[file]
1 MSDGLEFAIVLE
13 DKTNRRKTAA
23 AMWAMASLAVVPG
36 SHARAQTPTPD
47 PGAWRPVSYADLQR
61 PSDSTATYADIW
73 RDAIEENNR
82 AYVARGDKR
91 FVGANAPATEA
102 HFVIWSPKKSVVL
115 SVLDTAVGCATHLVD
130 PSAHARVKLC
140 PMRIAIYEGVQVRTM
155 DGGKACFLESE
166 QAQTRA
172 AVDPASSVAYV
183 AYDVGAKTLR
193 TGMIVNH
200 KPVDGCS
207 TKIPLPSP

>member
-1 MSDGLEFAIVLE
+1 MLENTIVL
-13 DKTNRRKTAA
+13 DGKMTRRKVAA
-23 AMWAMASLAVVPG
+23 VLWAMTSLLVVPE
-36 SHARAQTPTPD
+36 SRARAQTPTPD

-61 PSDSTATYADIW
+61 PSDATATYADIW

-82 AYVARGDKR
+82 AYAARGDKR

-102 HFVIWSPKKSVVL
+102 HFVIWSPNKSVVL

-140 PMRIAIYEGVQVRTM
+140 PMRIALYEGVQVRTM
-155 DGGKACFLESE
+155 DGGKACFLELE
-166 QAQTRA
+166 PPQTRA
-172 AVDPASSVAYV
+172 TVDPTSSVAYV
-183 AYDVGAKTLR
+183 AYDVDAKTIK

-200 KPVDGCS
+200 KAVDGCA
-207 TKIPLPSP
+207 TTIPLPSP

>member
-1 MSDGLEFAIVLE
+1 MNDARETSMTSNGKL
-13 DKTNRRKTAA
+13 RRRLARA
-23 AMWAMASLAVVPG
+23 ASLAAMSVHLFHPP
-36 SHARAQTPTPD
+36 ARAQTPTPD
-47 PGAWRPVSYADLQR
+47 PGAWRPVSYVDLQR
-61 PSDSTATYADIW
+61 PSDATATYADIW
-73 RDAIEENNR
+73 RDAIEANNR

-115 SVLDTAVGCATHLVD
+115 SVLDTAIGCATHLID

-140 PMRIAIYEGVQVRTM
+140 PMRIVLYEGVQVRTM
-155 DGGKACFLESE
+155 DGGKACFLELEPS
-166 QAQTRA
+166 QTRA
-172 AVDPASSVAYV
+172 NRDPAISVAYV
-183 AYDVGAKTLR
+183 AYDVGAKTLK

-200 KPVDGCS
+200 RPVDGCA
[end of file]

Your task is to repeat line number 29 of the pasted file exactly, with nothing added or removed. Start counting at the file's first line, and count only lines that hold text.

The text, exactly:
+36 SRARAQTPTPD